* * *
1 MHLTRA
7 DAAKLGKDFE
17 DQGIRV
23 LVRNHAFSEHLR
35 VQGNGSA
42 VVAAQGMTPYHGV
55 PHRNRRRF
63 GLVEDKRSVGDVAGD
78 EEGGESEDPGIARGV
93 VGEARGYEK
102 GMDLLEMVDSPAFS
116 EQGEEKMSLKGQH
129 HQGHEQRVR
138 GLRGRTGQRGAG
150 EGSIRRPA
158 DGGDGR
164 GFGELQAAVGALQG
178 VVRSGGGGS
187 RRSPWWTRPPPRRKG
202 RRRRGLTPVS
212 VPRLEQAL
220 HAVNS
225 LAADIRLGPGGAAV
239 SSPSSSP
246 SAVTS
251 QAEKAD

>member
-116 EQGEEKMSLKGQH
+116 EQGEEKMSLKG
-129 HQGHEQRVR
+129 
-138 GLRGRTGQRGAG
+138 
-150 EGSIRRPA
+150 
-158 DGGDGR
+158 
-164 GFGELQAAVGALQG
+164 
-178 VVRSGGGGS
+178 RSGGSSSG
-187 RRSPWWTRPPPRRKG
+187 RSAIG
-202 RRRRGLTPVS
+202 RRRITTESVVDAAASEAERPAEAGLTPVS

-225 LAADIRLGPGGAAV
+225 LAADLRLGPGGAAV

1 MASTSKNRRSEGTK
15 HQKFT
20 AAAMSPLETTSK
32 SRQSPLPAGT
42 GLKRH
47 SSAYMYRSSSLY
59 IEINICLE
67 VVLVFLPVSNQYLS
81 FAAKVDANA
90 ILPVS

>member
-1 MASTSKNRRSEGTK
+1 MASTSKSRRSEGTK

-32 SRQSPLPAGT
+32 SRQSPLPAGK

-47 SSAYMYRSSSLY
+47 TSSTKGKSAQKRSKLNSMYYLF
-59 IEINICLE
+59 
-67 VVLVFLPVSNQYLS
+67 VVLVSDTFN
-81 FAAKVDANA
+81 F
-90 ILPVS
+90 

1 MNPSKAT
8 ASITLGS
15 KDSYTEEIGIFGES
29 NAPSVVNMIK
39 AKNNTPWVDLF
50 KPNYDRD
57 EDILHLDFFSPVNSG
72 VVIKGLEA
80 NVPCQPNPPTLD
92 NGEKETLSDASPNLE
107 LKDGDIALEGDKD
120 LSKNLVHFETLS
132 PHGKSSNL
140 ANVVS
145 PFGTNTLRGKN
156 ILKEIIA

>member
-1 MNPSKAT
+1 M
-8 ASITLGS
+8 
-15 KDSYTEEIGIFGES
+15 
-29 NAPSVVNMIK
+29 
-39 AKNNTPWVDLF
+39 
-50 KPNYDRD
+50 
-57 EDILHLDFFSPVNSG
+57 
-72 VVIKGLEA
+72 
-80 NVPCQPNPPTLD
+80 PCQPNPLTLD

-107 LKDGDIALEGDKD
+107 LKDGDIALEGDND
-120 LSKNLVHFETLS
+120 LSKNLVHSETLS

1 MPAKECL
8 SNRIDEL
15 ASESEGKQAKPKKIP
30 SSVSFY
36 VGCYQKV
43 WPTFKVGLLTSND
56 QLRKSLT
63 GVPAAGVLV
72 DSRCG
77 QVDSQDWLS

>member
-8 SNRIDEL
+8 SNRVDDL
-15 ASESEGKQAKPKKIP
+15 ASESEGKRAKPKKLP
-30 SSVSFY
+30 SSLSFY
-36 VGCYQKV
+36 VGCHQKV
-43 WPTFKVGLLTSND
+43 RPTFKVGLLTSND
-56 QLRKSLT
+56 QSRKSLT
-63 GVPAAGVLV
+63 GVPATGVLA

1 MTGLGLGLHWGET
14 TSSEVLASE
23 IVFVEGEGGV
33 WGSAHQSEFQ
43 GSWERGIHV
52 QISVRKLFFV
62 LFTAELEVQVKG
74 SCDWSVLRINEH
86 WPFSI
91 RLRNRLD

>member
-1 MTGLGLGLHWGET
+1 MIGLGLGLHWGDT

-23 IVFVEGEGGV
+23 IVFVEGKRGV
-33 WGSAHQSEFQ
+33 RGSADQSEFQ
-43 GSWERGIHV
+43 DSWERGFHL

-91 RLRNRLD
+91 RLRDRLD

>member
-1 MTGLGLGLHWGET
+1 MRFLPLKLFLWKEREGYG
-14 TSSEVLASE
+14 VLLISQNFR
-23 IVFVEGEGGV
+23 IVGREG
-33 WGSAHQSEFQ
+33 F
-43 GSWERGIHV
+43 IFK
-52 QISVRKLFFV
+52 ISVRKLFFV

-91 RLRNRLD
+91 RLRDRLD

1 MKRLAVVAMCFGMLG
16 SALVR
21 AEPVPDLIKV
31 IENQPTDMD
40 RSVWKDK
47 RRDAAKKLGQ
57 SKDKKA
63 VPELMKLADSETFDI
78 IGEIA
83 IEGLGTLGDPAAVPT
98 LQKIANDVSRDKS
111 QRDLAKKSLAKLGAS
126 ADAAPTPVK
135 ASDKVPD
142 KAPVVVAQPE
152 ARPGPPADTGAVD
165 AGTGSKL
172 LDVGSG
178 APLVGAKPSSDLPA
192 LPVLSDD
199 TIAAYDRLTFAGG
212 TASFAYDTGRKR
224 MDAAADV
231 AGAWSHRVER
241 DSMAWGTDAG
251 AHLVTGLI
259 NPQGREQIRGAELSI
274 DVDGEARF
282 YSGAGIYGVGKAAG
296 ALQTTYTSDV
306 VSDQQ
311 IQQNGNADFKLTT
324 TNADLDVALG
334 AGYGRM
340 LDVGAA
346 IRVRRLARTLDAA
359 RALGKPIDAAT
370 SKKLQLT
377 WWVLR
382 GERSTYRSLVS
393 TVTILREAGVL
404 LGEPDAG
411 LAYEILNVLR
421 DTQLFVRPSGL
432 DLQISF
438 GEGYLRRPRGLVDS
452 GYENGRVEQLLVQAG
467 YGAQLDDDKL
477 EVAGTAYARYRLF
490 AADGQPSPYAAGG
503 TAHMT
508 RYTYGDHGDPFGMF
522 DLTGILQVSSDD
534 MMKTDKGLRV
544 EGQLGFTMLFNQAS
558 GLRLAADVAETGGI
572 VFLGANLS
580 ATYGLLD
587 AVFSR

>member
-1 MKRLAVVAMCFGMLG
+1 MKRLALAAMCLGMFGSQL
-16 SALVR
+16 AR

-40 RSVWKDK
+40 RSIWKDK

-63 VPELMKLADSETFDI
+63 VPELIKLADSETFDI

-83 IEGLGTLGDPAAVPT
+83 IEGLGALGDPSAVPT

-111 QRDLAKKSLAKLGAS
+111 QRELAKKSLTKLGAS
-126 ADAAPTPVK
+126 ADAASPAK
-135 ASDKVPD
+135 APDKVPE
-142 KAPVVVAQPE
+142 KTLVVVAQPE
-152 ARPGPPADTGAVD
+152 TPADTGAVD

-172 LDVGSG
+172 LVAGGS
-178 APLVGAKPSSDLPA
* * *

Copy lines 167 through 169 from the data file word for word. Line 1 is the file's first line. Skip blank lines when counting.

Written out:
-43 GSWERGIHV
+43 IFK
-52 QISVRKLFFV